But anyone who knows anything about brakes, will not be able to deny the single most important thing these brakes do very well. Which is stopping your bike when you want to. And you can spice up the piston with a custom-colored ring kit if you want to.
One step up from the entry-level MT Sport sits the Magura MT4. In terms of braking power, they are the same, and I would argue that one is as good as the other. There are a number of slight differences though, which might see you buying these instead of the cheaper MT Sport version.
In terms of overall looks, they are almost indistinguishable. The MT4 are slightly lighter at 230 grams versus the 241 for the MT Sport.
Should you need it the MT4 offers a rotatable tube connection, which makes cable management a bit easier.
In terms of braking performance, expect nothing different from the same carbotecture body operating a 2-piston setup. The brake master is made from the same stuff, with an aluminum lever operating the cylinder. The aluminum lever does away with the mushy feel of the carbotecture lever fromt the MT Sport, which might justify the price for some.
The brake pads are the Performance version instead of the Sport version, offering an ever so slight edge in braking power and wet condition riding.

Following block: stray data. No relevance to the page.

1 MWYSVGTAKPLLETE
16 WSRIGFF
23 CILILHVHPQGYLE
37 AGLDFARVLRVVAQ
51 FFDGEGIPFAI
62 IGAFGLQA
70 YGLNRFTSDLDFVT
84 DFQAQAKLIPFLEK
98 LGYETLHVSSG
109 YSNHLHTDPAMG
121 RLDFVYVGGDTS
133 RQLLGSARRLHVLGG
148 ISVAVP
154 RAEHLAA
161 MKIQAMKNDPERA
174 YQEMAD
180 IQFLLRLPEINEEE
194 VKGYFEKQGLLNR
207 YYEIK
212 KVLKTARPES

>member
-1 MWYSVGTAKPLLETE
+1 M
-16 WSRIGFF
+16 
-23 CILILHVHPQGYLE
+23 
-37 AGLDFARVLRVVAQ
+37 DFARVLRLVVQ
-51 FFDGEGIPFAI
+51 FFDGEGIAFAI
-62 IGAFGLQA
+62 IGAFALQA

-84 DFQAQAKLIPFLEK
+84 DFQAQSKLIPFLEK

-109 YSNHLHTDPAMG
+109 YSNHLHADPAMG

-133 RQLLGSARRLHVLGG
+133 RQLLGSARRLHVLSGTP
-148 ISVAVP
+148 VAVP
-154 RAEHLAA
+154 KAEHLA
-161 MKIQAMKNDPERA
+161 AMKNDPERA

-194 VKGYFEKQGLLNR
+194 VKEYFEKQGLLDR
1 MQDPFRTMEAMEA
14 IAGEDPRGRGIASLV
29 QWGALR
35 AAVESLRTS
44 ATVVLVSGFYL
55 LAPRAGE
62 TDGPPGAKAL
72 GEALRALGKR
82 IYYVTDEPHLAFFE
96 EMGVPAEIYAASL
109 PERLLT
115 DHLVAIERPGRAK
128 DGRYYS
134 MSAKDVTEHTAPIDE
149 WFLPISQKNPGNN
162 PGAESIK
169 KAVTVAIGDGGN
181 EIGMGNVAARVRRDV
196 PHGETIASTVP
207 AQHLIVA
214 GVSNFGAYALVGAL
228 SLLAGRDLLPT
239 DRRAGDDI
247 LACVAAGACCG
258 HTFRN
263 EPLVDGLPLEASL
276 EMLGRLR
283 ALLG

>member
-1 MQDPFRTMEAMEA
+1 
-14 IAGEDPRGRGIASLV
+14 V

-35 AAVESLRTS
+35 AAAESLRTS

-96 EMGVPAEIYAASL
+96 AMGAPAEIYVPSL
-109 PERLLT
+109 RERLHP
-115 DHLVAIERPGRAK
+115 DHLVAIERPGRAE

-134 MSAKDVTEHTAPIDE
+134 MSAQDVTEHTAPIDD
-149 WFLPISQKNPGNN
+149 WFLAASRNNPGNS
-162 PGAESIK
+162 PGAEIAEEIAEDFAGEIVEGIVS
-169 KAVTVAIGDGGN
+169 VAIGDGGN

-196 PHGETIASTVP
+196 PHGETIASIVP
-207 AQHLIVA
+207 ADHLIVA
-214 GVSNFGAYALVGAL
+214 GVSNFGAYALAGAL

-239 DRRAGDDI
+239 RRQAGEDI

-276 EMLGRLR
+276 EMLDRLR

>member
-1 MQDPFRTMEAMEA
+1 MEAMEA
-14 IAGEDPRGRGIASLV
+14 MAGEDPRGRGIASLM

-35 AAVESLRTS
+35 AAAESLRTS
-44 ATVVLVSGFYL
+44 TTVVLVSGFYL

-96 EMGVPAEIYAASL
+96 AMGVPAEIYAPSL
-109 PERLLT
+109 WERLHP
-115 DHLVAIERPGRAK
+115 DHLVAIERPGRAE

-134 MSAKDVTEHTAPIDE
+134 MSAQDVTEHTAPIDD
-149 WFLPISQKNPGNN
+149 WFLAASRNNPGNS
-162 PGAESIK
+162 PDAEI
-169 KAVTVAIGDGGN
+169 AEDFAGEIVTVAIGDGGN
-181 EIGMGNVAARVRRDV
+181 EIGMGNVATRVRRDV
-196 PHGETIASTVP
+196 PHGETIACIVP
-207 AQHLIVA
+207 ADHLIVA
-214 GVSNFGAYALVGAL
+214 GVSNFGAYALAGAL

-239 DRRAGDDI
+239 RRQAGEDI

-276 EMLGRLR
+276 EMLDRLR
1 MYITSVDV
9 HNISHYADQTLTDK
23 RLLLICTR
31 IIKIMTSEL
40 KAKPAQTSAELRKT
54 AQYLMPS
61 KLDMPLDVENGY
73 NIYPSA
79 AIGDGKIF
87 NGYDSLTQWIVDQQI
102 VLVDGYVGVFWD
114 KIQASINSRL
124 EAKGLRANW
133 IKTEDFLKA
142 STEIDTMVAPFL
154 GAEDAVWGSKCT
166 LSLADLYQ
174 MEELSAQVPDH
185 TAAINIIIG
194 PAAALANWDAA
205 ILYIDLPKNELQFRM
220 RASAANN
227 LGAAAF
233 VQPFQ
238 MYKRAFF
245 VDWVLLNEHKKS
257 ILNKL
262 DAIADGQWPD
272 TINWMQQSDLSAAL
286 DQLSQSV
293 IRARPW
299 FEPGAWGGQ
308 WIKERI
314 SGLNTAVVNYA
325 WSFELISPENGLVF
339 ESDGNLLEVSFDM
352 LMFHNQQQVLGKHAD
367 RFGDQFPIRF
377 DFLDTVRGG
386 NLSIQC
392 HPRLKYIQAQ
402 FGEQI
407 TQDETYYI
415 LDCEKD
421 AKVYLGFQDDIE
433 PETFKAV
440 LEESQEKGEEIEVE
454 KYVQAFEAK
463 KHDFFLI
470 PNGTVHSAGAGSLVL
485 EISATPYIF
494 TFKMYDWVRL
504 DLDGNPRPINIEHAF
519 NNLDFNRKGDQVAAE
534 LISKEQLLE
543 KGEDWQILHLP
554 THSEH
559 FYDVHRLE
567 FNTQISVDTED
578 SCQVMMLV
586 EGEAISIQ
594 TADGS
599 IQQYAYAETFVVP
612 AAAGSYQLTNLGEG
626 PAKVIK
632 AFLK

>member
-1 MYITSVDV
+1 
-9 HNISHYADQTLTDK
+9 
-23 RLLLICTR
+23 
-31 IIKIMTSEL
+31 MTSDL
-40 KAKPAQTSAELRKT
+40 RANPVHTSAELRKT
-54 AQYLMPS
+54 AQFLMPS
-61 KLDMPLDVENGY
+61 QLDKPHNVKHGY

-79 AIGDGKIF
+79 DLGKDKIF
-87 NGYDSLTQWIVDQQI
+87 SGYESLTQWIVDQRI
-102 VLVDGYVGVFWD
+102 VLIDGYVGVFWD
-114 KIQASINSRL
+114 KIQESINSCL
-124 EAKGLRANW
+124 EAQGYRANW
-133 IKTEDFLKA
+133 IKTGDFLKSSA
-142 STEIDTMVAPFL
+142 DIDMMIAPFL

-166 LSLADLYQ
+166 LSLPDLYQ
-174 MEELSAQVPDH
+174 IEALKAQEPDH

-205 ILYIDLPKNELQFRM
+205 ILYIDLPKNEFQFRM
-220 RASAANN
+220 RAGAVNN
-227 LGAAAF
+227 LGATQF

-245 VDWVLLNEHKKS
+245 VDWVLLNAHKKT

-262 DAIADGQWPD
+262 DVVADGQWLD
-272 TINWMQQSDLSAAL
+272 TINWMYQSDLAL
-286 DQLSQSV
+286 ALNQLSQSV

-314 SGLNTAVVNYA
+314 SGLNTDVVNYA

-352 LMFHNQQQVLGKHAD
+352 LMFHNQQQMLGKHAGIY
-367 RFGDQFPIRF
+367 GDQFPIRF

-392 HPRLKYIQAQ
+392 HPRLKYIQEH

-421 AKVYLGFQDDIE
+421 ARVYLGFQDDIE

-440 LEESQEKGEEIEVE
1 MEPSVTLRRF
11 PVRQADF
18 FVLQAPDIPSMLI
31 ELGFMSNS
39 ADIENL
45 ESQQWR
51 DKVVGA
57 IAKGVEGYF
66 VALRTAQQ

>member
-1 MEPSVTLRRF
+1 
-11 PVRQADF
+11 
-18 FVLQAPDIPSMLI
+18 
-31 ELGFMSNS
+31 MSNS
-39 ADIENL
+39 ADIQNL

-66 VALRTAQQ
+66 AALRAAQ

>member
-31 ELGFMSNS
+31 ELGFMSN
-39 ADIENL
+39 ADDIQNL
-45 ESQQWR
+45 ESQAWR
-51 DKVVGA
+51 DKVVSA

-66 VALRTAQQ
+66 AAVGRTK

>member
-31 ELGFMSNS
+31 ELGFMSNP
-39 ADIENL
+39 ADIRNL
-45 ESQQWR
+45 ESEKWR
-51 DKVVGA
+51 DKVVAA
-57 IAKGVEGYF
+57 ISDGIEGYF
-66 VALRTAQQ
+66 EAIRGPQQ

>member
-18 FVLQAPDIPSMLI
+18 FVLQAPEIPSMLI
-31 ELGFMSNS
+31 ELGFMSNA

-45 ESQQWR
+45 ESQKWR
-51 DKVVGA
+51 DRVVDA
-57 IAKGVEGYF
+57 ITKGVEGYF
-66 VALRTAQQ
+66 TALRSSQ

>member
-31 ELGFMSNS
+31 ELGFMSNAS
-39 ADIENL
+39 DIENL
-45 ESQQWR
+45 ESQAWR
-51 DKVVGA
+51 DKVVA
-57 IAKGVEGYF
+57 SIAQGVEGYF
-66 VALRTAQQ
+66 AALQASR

Unless you need an alternative cable routing, there’s little if nothing to buy these brakes over the already fantastic MT Sport. But they do offer a more distinct brake feel courtesty of the aluminum lever.
Shimano Deore BR-M6100
Significantly cheaper than the SLX are the Shimano Deore BR-M6100 brakes (not to be mistaken with the Deore XT brakes). Ditching a number of features, they can be considered Shimano’s budget 2-pod option. So what exactly is different and why would you consider these brakes instead of the SLX ones.
Besides price (these are almost half the amount you need to pay for the SLX), the tool-less reach adjust now uses an allen key, but otherwise the brake levers are similar. That does not extend to the calipers however.
Clearly made from a different mold, the Deore calipers have resin pistons instead of ceramic ones, sitting in a different caliper body with fixed hosed connection instead of a banjo. Similar to Magura’s entry-level 2-piston MT Sport. And it’s probably these resin pistons that give the Deore brakes a somewhat less direct feel than the ceramic pistons used in the mold for the SLX, XT, and XTR brakes.
As can be expected they are about 20 grams heavier than the SLX, and 30 grams heavier than the XT, including everything except rotors.
The entire brake lineup of Shimano can handle their brake pads, and if you want to you can use the newer finned brake pads as well. The are fixed into place using a cotter pin, where you’ll get an allen bolt for the SLX ones. This is kind of an outdated way of keeping brake pads into place, especially since they can rattle, and are generally more of a hassle to work with.
If you like the dependability of Shimano and want the easiest bleeding process available, the Deore BR-M6100 are fine brakes, but they lack the braking refinement of SLX ones, and don’t offer a number of user-friendly features that you do find on the more expensive brakes. And the Magura MT Sport are the better option in the budget category as well.
SRAM Level T
The SRAM Level T is a 2-pod XC-oriented brake which has the distinction of being one of the most affordable ones in their lineup.